‘I Want To Show People What Life – And Sex – After Cancer Can Be Like’

As GIRLvsCANCER launches a new campaign around sex and intimacy, casting director Tamara-Lee Notcutt talks about rediscovering her mojo after breast cancer treatment.

sex after cancer

by Tamara-Lee Notcutt |
Published on

When I was diagnosed with breast cancer in April 2021, I was single and living on my own in California, thousands of miles away from friends and family in the UK. Luckily I have an amazing support system over here, but it was a lot - physically and emotionally.

At 42, the diagnosis was a shock. I was lucky to not need chemotherapy but they said I’d need a mastectomy. After discussing with my surgeon, I decided to have DIEP flap surgery, where the breast is reconstructed using abdominal tissue. Even though the other breast was cancer-free, I opted for a double mastectomy. This meant I’d no longer need to have mammograms, and also the end result would be more symmetrical. I had very large breasts before, so now they’re down from an F to a D.

Surgery involved cutting off my nipples, scooping out the breast tissue, reconstructing the breast using stomach fat, then sewing a circle of stomach skin on where the nipples used to be. A further procedure folded the skin up like origami to make new nipples, and the final step was having areolas tattooed on.

The healing process took months and I became quite depressed. I started taking a drug called Tamoxifen, to reduce the risk of cancer recurrence, which works by suppressing oestrogen so causes intense menopause-like symptoms. I had hot flushes, weight gain and emotionally it was a shit show. But I’m proud of how I got through it. You don't know how strong you are until you get tested, I guess, but I never thought I would be this strong.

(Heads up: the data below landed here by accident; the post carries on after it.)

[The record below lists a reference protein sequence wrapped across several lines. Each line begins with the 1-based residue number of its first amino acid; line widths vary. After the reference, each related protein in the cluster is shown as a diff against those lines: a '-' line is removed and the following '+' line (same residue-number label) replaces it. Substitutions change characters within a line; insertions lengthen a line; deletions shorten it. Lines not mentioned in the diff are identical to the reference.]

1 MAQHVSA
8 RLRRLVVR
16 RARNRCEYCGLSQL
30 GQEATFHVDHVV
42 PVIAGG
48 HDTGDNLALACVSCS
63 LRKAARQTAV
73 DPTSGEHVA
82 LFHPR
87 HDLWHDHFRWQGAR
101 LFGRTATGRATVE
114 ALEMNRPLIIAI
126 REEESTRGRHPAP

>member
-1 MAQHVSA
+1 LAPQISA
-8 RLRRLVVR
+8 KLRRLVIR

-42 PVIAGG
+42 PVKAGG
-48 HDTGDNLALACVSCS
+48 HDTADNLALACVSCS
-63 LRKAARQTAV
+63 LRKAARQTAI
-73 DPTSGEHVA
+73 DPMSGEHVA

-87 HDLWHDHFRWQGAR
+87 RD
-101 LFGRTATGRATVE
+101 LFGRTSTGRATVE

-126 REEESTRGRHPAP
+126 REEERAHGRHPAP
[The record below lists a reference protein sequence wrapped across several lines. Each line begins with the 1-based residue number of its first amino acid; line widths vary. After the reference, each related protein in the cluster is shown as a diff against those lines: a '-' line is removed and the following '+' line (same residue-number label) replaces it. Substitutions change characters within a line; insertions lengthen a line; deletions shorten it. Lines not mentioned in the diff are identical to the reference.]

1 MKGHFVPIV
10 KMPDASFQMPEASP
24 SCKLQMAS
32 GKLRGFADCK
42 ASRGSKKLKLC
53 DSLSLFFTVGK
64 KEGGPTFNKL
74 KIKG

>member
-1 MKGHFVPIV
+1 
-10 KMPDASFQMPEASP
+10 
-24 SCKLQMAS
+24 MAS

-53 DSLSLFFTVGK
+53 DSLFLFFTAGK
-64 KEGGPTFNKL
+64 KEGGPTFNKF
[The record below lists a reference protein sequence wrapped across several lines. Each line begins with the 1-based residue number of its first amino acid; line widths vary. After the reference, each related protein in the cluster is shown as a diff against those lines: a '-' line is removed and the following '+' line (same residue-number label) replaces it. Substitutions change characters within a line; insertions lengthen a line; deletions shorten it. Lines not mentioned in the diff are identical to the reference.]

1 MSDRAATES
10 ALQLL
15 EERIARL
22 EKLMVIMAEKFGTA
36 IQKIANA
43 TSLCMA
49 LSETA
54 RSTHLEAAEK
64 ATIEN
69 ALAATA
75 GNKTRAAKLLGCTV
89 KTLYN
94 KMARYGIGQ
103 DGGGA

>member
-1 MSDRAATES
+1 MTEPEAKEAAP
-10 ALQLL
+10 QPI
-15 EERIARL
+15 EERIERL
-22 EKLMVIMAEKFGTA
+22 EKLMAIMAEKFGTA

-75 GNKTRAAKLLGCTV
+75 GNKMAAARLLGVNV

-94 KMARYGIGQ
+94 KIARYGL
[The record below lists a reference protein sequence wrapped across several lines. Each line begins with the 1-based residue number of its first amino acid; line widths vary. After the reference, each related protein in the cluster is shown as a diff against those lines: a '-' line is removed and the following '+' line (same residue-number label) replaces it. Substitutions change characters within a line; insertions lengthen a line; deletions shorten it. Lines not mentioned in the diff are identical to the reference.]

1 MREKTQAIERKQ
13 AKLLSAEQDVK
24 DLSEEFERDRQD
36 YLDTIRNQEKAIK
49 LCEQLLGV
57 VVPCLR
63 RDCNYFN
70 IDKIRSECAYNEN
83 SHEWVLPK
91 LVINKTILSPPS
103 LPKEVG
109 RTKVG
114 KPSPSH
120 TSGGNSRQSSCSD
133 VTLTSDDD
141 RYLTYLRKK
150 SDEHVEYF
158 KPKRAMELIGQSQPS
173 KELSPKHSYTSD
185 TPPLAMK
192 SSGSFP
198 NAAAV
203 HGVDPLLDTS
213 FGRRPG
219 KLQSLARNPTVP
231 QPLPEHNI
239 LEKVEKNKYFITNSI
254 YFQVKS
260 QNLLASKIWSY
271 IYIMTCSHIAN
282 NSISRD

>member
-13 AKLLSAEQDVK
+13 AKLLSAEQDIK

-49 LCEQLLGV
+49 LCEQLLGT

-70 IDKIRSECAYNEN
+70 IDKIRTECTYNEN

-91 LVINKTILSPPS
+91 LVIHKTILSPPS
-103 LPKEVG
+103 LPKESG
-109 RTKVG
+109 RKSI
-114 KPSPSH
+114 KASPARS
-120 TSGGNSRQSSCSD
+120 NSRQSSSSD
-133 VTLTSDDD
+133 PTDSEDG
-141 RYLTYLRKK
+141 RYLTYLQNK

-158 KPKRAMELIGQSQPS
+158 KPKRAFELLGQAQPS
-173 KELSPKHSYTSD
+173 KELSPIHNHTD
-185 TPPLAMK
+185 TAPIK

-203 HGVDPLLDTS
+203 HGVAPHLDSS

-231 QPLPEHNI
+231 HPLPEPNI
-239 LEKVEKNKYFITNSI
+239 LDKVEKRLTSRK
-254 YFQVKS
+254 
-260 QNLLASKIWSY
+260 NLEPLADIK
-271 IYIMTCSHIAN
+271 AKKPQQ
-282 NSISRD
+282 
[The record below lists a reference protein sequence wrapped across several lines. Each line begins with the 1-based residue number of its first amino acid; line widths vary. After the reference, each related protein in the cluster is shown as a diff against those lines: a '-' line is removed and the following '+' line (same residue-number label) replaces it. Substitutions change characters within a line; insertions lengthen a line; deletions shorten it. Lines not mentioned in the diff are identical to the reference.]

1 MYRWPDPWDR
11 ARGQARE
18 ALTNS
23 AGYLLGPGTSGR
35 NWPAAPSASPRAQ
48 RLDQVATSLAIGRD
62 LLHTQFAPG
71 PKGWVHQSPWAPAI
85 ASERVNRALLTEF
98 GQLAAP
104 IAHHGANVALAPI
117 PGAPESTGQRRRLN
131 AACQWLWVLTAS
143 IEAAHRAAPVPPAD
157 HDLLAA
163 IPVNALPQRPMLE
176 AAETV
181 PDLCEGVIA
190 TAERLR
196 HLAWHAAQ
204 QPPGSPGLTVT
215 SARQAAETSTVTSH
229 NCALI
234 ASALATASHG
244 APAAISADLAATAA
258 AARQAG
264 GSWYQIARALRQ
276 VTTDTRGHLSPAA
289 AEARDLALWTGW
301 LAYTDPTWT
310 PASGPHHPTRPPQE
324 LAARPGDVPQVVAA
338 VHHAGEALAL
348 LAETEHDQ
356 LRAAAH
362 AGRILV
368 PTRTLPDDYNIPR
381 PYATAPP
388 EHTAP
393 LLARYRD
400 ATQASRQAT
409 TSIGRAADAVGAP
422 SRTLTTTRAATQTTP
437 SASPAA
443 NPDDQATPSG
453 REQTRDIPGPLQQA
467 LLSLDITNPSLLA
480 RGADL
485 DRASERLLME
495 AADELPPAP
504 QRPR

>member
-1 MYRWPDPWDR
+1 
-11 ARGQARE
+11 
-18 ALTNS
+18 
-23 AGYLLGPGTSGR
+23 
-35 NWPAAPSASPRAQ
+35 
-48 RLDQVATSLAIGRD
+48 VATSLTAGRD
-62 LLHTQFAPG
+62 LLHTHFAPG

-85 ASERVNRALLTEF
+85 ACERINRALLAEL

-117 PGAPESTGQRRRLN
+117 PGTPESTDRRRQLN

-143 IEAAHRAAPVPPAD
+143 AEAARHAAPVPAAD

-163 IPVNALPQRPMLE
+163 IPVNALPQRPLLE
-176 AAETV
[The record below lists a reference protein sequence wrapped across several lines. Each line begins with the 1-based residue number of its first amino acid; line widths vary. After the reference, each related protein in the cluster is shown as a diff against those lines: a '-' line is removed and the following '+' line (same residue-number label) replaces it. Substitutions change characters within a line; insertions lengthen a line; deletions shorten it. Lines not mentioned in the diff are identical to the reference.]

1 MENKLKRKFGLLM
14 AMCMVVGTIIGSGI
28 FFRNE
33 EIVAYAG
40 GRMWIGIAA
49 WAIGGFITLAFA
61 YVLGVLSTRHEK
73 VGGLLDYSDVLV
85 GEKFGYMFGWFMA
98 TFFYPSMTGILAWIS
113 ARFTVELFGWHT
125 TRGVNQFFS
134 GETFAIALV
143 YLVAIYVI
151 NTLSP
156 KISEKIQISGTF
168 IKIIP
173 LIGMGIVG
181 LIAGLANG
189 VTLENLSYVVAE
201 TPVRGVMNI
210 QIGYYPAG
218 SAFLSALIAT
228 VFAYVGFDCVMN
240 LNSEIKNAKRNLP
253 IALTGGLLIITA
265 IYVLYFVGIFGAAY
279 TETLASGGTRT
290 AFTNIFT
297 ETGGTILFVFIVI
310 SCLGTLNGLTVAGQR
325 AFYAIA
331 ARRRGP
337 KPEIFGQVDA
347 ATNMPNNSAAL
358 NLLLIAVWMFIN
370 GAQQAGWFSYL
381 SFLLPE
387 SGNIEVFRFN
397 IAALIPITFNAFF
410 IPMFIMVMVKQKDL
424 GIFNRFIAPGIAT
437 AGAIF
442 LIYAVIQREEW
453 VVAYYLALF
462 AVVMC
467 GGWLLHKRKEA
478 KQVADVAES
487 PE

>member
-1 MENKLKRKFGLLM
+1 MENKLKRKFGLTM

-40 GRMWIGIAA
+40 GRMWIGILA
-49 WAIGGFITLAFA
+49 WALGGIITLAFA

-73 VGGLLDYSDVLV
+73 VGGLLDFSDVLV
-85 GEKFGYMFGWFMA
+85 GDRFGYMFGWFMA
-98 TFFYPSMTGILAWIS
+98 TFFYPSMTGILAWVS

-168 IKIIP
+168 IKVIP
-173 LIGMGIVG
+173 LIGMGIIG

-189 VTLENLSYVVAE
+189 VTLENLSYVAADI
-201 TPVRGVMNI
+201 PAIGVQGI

Having sex again after cancer can be physically and emotionally daunting, and there is a real lack of support around it. You just have to get on with it. And because I wasn't in a relationship, it didn’t immediately matter if I had vaginal dryness or a lack of libido.

My first hook-up since cancer was a one night stand last year. It was a drunken fling, and it was too soon really. Physically, my breasts were done, but I hadn’t had the nipple reconstruction or tattoos yet, and my scars were very fresh on my stomach. Emotionally, I wasn't ready, but it helped me see that a sex life after cancer is possible. It was great in terms of making me feel certain things for the first time in a while. But I needed to feel better about myself before starting to date again.

Tamara-Lee Notcutt

Since last summer, I’ve been feeling much better. I started working out and lost weight, but it wasn't really about the weight loss. It’s more about feeling healthier, which has helped me feel sexy again. While I was deep in the world of scans and surgery and fear of what might happen, I went into survival mode and became shut down from so many things, including my sexuality.

Recently, I met a guy on a dating app. We went on a date, and I told him exactly what had happened. I told him that I've got scars all over my body. I even told him that there are areas of my body where I still can’t feel anything, such as having no real sensation in my breasts. Looking back, I word-vomited all over him, but he took it all in his stride.